A community-based experience of being permanently excluded from secondary school: an existential reflection

Landenberg, Valerie Jane (2020) A community-based experience of being permanently excluded from secondary school: an existential reflection. DCPsych thesis, Middlesex University / New School of Psychotherapy and Counselling. [Thesis]

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Abstract

This research explores the lived experience of being permanently excluded from secondary school. Government statistics indicate that over forty pupils are excluded daily across schools in England; over thirty of these pupils are from secondary schools. Nearly 8,000 permanent exclusions were recorded in England for the academic year 2018/2019. The economic, social, educational and political profile of the excluded pupil is well documented but what has not yet been understood is the lived experience of the permanently excluded pupil in terms of the human condition, their lifeworld and existential predicament. This research provides an existential perspective to begin to address this lacuna and generate a new and much needed dialogue between professionals and excluded youth.

Seven participants between the ages of 17-23 were interviewed in the community using semi-structured interviews. The data was analysed using Interpretative Phenomenological Analysis (IPA) (Smith, J., Flowers, P., and Larkin, M., 2009) and Structural Existential Analysis (SEA) (van Deurzen, 2014a, 2019). Five major themes were identified which described each participant’s lifeworld surrounding exclusion. The first theme highlights the impact of growing up with hostility, violence, abuse, neglect and oppression at home. The second theme describes the problems and issues participants encounter at school. The third theme describes the transition of participants through a period from giving up on themselves and their world to regaining their will to flourish. The fourth theme is about participants constructing a new sense of self and fruitful direction in the world. In the final theme, participants look back and make sense of the behaviour which led to exclusion.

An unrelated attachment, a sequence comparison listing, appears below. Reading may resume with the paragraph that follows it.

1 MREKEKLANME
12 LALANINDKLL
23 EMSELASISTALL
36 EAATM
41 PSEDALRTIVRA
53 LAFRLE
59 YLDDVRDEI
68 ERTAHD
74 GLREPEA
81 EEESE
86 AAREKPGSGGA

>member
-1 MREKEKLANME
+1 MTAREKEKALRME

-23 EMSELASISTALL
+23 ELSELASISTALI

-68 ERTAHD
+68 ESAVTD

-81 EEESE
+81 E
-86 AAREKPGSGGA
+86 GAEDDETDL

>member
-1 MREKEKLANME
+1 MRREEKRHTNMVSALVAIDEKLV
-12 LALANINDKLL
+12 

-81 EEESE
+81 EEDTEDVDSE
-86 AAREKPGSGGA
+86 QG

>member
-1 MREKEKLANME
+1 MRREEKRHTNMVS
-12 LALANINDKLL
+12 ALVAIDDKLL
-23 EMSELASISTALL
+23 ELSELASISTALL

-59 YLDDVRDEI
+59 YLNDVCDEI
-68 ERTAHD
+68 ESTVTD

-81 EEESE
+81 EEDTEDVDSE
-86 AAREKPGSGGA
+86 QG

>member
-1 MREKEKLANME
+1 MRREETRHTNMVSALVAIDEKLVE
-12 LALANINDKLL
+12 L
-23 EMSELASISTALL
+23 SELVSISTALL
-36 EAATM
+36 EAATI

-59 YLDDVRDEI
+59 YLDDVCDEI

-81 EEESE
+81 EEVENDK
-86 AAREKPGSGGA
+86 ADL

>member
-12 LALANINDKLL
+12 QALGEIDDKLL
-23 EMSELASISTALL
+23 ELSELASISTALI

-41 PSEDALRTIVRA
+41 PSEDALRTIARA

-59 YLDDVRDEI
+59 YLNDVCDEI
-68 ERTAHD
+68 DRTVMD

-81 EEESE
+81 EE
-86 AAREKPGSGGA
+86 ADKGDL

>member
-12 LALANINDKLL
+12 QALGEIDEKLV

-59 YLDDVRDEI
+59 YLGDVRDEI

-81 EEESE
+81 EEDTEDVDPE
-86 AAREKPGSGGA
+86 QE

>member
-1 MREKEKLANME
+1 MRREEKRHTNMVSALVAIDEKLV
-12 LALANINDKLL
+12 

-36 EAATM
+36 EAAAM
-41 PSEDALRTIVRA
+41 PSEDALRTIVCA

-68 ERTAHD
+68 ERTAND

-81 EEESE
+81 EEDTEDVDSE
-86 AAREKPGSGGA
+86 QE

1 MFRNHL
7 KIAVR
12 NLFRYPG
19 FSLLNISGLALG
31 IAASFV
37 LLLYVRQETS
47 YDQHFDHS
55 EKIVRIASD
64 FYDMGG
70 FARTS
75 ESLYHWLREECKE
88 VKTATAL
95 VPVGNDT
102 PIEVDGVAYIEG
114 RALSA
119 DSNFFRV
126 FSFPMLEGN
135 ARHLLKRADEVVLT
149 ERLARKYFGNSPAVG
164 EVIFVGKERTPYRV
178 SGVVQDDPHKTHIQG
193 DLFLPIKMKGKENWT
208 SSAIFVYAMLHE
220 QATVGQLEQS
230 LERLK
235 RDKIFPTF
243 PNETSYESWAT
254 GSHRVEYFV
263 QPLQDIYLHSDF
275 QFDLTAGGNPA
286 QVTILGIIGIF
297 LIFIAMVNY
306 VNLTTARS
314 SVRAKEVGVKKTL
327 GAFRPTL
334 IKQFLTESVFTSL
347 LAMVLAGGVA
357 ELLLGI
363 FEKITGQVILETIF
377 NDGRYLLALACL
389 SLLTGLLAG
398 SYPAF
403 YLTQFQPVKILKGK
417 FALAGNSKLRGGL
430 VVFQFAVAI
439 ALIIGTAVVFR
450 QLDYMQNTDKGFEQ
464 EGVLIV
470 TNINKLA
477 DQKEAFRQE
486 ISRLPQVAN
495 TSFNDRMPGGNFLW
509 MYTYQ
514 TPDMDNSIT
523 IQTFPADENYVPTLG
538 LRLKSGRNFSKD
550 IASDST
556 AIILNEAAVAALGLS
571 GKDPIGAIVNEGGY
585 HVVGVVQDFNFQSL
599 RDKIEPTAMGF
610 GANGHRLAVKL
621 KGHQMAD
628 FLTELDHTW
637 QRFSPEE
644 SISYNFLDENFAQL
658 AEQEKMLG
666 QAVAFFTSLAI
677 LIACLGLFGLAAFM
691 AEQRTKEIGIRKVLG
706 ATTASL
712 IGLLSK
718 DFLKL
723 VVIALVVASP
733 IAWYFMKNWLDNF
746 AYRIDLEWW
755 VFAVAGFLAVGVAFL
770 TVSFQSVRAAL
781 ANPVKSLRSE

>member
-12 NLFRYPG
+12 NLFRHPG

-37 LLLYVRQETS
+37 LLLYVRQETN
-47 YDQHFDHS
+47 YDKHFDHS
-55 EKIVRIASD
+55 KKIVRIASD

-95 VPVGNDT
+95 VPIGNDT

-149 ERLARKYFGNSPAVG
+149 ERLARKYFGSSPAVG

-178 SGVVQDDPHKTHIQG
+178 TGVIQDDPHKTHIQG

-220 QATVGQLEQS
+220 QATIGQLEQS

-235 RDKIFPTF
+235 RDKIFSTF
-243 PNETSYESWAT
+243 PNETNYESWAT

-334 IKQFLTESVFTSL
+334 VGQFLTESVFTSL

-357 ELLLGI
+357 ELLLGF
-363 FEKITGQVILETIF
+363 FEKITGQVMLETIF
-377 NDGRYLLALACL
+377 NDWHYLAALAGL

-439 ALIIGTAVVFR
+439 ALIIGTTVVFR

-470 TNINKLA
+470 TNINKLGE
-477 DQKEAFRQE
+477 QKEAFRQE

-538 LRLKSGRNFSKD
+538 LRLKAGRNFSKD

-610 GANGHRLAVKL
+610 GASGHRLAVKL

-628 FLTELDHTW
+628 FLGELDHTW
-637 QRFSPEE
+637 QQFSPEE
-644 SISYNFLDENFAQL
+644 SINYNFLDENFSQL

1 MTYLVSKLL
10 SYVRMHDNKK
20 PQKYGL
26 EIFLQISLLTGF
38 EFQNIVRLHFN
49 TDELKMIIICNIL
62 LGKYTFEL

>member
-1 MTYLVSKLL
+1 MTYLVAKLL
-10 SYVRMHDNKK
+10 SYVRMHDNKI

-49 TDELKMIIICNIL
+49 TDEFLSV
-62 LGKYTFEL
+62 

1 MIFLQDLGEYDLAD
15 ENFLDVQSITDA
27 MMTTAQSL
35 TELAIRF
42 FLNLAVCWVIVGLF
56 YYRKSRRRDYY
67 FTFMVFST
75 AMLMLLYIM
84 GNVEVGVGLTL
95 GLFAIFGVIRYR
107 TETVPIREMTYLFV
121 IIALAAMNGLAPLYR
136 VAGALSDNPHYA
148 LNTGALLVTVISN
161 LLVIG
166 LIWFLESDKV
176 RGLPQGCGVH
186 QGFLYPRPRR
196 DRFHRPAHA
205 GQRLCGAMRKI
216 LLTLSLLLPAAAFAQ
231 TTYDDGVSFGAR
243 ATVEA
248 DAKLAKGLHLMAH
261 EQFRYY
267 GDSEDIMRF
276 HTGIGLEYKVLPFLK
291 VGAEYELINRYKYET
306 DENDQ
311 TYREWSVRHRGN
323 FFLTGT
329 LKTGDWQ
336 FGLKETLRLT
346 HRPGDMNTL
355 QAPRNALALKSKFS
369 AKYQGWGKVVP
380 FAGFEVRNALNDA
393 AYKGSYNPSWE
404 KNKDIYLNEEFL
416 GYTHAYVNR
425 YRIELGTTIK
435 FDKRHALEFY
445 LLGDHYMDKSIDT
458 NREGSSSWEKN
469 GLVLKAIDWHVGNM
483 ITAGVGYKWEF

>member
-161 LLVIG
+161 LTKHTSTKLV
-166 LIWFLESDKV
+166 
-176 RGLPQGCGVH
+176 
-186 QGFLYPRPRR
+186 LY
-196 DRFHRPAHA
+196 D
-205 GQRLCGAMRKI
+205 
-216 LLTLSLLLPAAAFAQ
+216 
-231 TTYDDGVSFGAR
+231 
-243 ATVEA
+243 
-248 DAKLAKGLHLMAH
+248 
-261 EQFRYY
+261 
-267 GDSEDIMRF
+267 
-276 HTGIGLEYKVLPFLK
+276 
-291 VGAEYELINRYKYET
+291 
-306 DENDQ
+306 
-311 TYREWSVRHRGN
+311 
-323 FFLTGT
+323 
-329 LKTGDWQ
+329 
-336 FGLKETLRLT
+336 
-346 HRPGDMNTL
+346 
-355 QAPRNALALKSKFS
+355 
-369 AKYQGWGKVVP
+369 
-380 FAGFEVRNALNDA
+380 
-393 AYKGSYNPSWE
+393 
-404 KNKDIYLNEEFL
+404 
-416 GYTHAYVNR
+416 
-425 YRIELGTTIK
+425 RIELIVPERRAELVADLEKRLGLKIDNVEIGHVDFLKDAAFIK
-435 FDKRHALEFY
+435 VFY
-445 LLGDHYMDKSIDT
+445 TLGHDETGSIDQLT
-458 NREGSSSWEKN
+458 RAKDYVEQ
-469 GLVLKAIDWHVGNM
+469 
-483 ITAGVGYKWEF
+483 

SEA brought many major attributes of existential philosophy to the analysis of the data. It was used to examine different facets of participants’ experiences including space, time, emotion and paradox. It enabled a deep excavation into the felt experience of participants across the four dimensions of existence. Blending two such heuristic, phenomenological devices enabled the richness of the data to reveal itself with strength and clarity. The findings indicate that the ontic nature of participants’ lifeworlds is a major factor leading to exclusion and that discussion about exclusion should involve an existential understanding of these youths’ experiences in the world, including the harrowing and fearsome experiences they endure in their home environments, their relationships across the four worldly dimensions, their enduring universal values and the uniqueness, tenacity and fortitude of their will to thrive.

Item Type: Thesis (DCPsych)
Research Areas: A. > School of Science and Technology > Psychology
B. > Theses
C. Collaborative Partners > New School of Psychotherapy and Counselling (NSPC)
Item ID: 33481
Depositing User: Sarah Stewart
Date Deposited: 12 Jul 2021 09:58
Last Modified: 14 Jul 2021 17:45
URI: https://eprints.mdx.ac.uk/id/eprint/33481

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